The Nature of the Challenge
“If I had an hour to solve a problem I’d spend 55 minutes thinking about the problem and 5 minutes thinking about solutions.”
~ Albert Einstein
We’ve had something like fifty years to solve the problem of reliable, effective software development. And not only have we not solved the problem, it looks like we’ve many more years ahead of us before we get to that elusive “solution”.
I’m not even sure there’s any kind of consensus on the nature of the problem, or even that we have a problem.
I’ve been studying and researching and exploring and thinking about the state of software development – à la Einstein – for the best part of thirty years. This post is about my take on the nature of the problem, as I see it. Maybe you see things differently. Either way, I invite you to share here with me and others how you see things.
Whatever the real challenge is, we seem to have a surfeit of possible solutions. Solutions which rarely get applied in the real world. In the myriad of organisations making software. Or attempting to.
So, as I see it, a key question is “why does so little of our research and new knowledge get adopted and applied?”.
We can point the finger in various directions, but I’m not looking to apportion blame.
It might be fair to ask “Who needs it? Who needs reliable, effective software development?”. It’s been my experience that precious few organisations, despite their protestations and pretensions, appear to need things to radically change for the better.
The Core Issue
There’s the rub. Mostly, people don’t seem to need things to get better. Executives, shareholders, managers, workers, customers – everyone whinges from time to time, but makes little concerted effort to actually do anything.
I’d call this a lack of motivation.
Awareness, Responsibility, Commitment
From my coaching days, I remember the A.R.C. mnemonic. This reminds us that commitment (to actually do something) is a product of people choosing to take responsibility to do something, and that this choice depends on awareness. Awareness that change is possible. Awareness that things can be better. Awareness that things are better, in some few places. And awareness that someone will have to do something before things will get better.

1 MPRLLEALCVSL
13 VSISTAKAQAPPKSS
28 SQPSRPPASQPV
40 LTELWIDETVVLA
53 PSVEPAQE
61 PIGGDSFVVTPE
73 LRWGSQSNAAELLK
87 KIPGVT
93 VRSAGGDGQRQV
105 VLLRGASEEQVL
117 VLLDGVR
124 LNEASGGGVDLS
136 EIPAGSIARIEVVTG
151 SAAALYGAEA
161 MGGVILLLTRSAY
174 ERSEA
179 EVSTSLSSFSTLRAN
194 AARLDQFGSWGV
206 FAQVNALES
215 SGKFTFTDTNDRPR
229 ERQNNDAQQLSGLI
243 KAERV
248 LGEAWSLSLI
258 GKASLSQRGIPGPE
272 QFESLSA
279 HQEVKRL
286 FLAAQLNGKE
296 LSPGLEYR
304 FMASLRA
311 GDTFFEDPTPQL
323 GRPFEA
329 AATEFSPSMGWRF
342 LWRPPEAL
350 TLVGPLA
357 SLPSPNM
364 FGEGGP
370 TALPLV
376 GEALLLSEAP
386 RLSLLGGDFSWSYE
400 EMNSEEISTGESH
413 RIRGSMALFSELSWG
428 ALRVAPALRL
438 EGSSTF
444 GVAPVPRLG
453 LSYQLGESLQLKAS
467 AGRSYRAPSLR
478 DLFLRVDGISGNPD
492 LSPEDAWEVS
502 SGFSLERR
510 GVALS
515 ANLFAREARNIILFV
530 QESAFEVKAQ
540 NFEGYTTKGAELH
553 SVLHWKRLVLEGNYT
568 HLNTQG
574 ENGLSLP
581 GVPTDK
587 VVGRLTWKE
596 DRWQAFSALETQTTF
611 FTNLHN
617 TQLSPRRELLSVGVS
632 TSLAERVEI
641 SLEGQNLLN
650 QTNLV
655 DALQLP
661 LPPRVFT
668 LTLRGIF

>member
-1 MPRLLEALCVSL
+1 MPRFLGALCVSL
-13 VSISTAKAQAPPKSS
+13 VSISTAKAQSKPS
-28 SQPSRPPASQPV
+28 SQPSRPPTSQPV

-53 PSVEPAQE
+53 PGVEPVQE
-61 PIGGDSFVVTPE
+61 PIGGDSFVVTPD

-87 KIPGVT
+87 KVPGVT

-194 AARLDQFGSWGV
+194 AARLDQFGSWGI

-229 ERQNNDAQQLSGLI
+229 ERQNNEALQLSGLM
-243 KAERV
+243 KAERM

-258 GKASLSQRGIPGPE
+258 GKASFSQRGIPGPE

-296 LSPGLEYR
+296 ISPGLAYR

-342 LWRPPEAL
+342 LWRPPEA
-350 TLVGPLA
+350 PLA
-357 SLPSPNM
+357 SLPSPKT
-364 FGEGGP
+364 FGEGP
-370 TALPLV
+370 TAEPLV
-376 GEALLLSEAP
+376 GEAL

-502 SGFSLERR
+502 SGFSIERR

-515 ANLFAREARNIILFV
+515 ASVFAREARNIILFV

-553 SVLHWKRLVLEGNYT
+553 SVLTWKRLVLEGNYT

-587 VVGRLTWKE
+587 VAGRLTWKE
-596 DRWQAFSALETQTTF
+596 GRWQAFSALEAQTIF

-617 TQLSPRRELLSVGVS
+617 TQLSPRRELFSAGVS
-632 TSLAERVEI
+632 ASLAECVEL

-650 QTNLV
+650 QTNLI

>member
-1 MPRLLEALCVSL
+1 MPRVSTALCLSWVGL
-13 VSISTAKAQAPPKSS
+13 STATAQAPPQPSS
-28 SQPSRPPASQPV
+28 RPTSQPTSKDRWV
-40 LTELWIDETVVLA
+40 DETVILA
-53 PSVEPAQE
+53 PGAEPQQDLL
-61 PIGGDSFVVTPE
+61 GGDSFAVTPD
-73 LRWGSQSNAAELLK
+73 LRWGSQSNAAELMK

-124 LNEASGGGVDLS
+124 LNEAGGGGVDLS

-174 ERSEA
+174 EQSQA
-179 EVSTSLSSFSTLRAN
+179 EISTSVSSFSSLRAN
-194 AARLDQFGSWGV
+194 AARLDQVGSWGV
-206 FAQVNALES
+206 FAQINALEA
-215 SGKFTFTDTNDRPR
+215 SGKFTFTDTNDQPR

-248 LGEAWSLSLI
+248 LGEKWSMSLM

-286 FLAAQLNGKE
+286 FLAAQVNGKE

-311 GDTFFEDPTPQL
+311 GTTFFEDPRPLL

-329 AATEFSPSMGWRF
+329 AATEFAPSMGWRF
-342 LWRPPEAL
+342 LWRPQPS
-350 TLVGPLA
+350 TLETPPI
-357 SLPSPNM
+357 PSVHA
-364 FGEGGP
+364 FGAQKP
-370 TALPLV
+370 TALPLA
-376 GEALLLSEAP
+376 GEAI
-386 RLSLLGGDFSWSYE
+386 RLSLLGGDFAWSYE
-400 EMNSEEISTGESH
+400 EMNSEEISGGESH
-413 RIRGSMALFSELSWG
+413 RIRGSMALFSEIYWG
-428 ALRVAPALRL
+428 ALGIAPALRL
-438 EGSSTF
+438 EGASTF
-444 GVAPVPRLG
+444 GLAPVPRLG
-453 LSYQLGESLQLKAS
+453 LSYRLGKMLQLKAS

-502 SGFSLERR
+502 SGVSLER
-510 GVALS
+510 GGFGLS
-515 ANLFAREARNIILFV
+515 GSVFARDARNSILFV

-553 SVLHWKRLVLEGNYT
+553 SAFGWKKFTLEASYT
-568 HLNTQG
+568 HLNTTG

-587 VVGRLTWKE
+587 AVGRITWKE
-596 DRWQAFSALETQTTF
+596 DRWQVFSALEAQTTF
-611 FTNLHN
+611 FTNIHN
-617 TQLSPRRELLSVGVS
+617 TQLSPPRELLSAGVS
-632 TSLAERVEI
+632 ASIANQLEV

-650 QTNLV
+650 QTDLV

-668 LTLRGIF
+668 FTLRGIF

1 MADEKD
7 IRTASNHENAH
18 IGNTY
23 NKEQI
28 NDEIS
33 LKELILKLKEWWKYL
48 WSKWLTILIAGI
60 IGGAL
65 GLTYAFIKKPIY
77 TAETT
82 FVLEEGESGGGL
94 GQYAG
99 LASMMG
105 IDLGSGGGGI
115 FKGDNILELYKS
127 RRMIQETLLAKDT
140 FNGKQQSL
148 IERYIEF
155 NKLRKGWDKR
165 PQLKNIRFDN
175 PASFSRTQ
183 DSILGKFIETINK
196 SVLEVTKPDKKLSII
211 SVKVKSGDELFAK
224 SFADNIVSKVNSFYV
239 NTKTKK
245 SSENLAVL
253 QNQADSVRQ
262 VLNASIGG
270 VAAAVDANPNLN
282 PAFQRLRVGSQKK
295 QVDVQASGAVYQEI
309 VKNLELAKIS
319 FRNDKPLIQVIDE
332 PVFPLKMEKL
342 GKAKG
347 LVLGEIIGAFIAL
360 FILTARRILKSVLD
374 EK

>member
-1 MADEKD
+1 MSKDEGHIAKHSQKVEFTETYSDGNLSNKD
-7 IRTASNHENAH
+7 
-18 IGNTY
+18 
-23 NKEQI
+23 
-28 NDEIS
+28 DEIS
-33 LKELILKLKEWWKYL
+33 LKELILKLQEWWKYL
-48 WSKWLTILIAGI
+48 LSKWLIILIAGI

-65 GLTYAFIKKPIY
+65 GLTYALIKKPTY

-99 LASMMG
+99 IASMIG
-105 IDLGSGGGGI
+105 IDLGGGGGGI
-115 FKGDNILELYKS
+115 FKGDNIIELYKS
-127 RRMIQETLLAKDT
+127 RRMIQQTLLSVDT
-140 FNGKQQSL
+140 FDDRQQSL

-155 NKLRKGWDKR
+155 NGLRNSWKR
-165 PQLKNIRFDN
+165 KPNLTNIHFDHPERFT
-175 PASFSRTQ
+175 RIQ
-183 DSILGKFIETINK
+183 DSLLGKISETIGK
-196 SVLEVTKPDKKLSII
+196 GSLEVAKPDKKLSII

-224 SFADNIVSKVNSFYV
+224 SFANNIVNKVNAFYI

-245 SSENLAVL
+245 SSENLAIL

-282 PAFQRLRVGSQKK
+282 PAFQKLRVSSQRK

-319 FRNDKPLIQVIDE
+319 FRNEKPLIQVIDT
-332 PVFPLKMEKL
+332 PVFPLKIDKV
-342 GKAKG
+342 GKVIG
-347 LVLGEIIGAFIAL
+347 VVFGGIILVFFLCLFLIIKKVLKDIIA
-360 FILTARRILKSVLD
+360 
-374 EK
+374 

So, for me, I believe there is a problem. Maybe fifty years ago it was a different problem. Maybe back then, it was much more about lack of knowledge, lack of reliable technology, lack of tools, lack of importance (of software, to the world).
But now, we have the knowledge but aren’t applying it. We have reliable tech and tools, and these aren’t making much difference. And software is hugely more important to our products, businesses and societies that ever it was.
Yet a problem remains. and I believe the prime symptom of the problem is that people are unaware of the possibilities, unaware of how much better things could be, unaware of the advances in fields like psychology, sociology, group dynamics and neuroscience. And yes, unaware even of the real benefits of things like Agile and Lean – and how to realise them.
But awareness is not the heart of the problem. If it was just a lack of awareness, then people could make themselves aware. After all, the knowledge is out there. If not on the intarwebs, then in books, periodical and the heads and hands of the (few) people who have done this stuff.
What makes for more awareness? Curiosity? What factors influence whether someone will sit up and wonder about their problems – and seek solutions to them?
I’d say motivation. Motivation to become curious. And then to pursue that curiosity.
Dan Pink suggests (intrinsic) motivation depends on three factors: autonomy, mastery and purpose. In this context, though, I subscribe to Marshall Rosenberg’s insight: motivation (to action) stems from people having (unmet) needs.
So here’s my bottom line: Reliable, effective software development won’t become widespread, won’t become the norm, until people need that to happen. And in most organisations today, I just don’t see that need manifest. Or even discussed. You?